For those of you who follow Maunakea issues, House Bill 2024 passed through the legislature after many revisions, and is now Act 255. It establishes a Maunakea Stewardship Authority, and by 2028, the University of Hawaii will no longer be in the primary position of stewardship of the mauna. There are many details yet to be worked out, and the Authority has not yet been appointed, though as UH Hilo chancellor, I have a non-voting seat on the body. I will be keeping the campus updated on the progress of this new governance structure over the coming months and years. My hope is that there will be still space for our various academic programs to engage with Maunakea so that we may both care for the mauna and learn from it.

Western Association of Schools and Colleges (WASC) Senior College and University Commission (WSCUC) Commendations

I want to once again thank everyone who came out to meet the WSCUC visiting team, who participated in the writing of the self-study, and who participated in our re-accreditation process in one way or another. The team and the WSCUC commission recognized the strengths of UH Hilo and saw how well integrated we are in our community. They commended us for our strong sense of place, our commitment to the revitalization of ‘Ōlelo Hawai‘i, and how our academic programs engage with our community. On a rainy afternoon, the team visited the Daniel K. Inouye College of Pharmacy, the farm in Pana‘ewa, and the Pacific Aquaculture and Coastal Resources Center, more commonly referred to as PACRC, in Keaukaha. They also were briefed on the outreach programs at the ‘Imiloa Astronomy Center. While those units were called out specifically in the commendation, they represent the entire campus and how we provide meaningful experiences for our students in our community and on the local ‘āina. The commission also commended UH Hilo’s dedication to high impact practices, especially service learning and our integrative requirements. All of these things are hallmarks of our campus, and despite the slowing down of our field work during the pandemic, the team recognized how we try to embed our programs in community, for the benefit of both our students and our island.

WSCUC Recommendations

Despite the strengths that the team called out, they also noted a number of items they would like us to work on, and they went so far to issue a Notice of Concern. The main concern is over things that had been mentioned in previous visits that it appeared we had not yet addressed to their satisfaction. It is important for me to note here that the WSCUC process is designed to help us help ourselves by having experienced teams visit the campus and suggest ways in which we can improve. So we do these things to improve UH Hilo and the education we offer students, not just because “WASC says so.” There are three items that they would like to see us make progress on over the next two years, even though our accreditation is for six years.

IR capacity. WSCUC previously noted that we needed more of a data culture on the campus, and that also means more capacity in Institutional Research. Unfortunately, the person we had hired as director resigned shortly before the visit team arrived, so they see that we once again are understaffed. We will be relaunching this search soon, and in the meantime, we are taking advantage of other data resources from the Cal State System and one of our professional associations, AASCU, that you will be hearing more about in the coming months. Data does not tell the whole story, but data can point the way for us to improve everything from admissions to graduation rates, to budgeting. We will use data as a flashlight and not a hammer, and the data will be supplemented by qualitative study, especially in the area of student success.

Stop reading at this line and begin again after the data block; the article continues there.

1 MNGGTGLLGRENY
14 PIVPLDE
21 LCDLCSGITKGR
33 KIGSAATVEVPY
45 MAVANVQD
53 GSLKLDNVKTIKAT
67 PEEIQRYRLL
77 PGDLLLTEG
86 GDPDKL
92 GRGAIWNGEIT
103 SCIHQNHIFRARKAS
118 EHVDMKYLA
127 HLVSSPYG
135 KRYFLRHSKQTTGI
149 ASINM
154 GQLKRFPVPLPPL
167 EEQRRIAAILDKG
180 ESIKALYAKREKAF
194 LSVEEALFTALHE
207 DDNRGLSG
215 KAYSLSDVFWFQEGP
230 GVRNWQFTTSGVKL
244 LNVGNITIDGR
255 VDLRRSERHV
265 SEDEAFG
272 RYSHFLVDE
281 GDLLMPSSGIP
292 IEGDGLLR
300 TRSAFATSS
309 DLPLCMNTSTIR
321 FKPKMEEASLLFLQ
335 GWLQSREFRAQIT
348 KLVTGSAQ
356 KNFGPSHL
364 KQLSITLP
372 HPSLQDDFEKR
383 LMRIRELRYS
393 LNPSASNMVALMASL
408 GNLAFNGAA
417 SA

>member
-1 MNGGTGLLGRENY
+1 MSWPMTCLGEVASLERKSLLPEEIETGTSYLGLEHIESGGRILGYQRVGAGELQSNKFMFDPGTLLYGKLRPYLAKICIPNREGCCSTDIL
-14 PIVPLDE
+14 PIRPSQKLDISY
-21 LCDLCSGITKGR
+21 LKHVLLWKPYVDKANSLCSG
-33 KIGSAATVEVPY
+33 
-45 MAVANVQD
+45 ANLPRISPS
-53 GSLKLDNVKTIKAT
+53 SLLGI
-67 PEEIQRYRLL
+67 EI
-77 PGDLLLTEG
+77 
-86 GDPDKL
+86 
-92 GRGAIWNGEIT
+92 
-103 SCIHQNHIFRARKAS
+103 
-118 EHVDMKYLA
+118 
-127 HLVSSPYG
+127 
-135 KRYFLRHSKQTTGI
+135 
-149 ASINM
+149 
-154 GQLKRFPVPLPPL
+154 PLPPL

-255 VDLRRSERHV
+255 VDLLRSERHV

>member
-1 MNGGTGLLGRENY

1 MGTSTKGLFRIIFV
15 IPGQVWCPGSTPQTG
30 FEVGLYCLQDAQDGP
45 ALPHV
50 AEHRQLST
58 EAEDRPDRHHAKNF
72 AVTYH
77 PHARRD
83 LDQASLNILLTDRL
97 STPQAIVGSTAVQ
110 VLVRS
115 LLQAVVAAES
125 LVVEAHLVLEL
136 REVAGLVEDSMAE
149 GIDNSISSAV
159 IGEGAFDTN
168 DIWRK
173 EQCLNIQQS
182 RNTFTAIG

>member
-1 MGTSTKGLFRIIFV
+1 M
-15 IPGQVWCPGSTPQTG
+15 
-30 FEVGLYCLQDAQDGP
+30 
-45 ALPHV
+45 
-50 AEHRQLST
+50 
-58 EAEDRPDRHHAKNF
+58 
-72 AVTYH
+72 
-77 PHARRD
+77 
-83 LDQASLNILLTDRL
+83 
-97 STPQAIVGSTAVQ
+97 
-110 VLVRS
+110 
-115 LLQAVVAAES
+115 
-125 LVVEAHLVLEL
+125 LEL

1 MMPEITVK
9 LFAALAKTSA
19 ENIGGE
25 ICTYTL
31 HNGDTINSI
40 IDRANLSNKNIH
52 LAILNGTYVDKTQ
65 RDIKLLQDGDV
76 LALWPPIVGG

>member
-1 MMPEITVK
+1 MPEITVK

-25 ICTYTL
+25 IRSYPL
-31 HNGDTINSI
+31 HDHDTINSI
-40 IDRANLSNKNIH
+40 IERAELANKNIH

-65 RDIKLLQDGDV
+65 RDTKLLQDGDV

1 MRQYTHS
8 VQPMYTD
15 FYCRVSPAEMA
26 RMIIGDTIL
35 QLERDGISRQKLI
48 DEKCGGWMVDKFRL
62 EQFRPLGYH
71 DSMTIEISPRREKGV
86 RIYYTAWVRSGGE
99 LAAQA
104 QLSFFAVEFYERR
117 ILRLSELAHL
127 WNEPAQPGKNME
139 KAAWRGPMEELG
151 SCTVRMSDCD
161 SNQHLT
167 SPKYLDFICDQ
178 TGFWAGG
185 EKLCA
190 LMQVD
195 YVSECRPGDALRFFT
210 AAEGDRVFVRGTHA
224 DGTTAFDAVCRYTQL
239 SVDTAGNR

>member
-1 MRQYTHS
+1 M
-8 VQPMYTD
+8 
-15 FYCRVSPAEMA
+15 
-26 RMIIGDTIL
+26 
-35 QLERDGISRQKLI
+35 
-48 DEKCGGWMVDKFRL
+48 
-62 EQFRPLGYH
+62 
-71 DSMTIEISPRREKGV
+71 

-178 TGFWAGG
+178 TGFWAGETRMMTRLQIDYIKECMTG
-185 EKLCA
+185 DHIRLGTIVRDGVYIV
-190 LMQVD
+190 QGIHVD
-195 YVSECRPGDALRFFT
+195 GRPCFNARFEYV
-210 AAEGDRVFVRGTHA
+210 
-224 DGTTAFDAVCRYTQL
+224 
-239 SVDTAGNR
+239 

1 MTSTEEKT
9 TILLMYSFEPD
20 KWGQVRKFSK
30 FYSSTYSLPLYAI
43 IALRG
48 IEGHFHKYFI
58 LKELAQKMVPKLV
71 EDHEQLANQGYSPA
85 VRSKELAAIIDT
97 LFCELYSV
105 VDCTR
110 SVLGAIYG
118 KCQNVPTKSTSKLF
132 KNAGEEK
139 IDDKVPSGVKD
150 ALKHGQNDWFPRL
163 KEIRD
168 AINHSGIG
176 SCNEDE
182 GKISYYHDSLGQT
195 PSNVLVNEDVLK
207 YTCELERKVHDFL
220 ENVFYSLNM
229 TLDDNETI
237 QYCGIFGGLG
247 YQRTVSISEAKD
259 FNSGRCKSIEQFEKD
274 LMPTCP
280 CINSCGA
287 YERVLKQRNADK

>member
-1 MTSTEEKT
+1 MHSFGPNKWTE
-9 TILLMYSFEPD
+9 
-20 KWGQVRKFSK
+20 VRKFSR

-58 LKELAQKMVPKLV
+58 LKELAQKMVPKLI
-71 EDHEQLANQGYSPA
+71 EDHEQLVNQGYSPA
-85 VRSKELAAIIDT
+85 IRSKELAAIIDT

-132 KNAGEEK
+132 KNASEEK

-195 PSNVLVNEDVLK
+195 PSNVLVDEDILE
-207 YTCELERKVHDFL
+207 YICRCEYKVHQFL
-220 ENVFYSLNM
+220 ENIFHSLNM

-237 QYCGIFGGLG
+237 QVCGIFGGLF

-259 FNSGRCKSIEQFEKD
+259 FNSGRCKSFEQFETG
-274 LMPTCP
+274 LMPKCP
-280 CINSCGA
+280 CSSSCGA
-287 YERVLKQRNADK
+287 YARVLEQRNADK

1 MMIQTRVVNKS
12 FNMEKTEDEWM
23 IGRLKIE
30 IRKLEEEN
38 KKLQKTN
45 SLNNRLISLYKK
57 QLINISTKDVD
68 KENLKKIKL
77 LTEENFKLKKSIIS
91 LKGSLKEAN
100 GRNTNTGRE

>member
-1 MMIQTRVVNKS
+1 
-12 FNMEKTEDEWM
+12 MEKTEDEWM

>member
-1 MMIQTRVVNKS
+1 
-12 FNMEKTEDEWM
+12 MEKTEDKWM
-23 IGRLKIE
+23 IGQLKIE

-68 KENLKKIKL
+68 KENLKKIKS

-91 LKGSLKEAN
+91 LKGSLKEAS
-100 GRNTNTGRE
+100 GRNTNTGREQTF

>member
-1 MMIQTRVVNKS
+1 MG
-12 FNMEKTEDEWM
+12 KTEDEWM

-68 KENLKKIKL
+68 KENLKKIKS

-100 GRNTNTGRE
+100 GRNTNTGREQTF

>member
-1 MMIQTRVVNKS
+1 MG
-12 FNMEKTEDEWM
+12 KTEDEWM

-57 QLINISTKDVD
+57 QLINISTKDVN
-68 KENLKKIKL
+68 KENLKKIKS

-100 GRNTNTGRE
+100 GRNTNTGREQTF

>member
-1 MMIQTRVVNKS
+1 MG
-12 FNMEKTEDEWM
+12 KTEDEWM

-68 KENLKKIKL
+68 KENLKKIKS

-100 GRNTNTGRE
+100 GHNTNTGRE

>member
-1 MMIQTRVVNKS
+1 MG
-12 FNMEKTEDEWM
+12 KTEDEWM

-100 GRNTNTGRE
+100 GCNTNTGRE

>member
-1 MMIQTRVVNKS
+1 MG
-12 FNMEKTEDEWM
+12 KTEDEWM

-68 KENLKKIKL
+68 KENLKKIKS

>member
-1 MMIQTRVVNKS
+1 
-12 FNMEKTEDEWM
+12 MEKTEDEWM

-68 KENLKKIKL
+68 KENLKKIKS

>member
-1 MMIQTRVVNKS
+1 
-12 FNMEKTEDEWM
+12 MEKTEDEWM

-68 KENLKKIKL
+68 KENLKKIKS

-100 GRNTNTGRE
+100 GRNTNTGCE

Assessment and Program Review

Another recommendation is for us to continue our “progress in program review and improvement program learning outcomes assessment across all degree programs, to make informed decisions for program improvement.” I congratulate those programs that have gone through program review, and taken what they have learned to heart in improving their programs. We need to see this culture across our campus, and we must engage with students and community to ensure that our academic programs are meeting their needs. In October, there will be a health care summit wherein our health programs can engage with providers and see where the gaps are in this high need area. I would like to follow that event with one to address education and teaching training, another high need area on our island.

These kinds of events complement the program review and assessment work of our faculty. Assessment is not just something Our accreditation liaison officer and the assessment committee undertake; every program must be committed to continuous improvement for our students and our institution to thrive.

Strategic Planning

The third area in which the Commission expects to see some progress is “reconciling” the campus strategic planning efforts. The Faculty Congress found some things lacking in the university strategic plan and thus crafted another strategic vision for the campus. Our Hanakahi Council has been working on a campus plan to align with the systemwide Hawai‘i Papa O Ke Ao plan for UH to be “model indigenous serving institution.” Beginning next month, teams will work to harmonize these various plans into a more comprehensive vision of our institution. I will also be asking these teams to keep in mind the four imperatives that are driving the systemwide strategic planning: student Success, meeting state workforce needs, modeling what it means to be an indigenous serving and inspired institution, and diversifying Hawai‘i’s economy through Innovation and Research.

We do not always paddle in the same direction here at UH Hilo, and these plans will help us come together to be a stronger institution, the university our state needs and our island deserves.

Other Recommendations

The five remaining recommendations are things we are already working on. Clear and transparent operations around budget; strategic visioning around enrollment and resources; better communications across the board. All of these things will become our standard way of working.

We can and will build on our strengths to make our university better. We are not the same university we were at the turn of the millennium. The state and higher education generally have changed considerably in the last twenty years, and we need to keep pace with those changes. We are not even the same institution we were in 2019. When I first arrived at UH Hilo, for example, we did not teach many courses at all in an online format, and then suddenly, we taught everything online. Now we are trying to find the appropriate balance in course modalities. What do our students need? What does our community expect? How do we collaborate across the system? We have changed and thus we must look forward to a different future, but one in which we are still anchored by our values and our strengths of engaged teaching and learning and service to students and community, in this amazing place we are fortunate to call home.

Let’s go out and do it.

I mua, UH Hilo!

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Published in Remarks, Messages, & Writings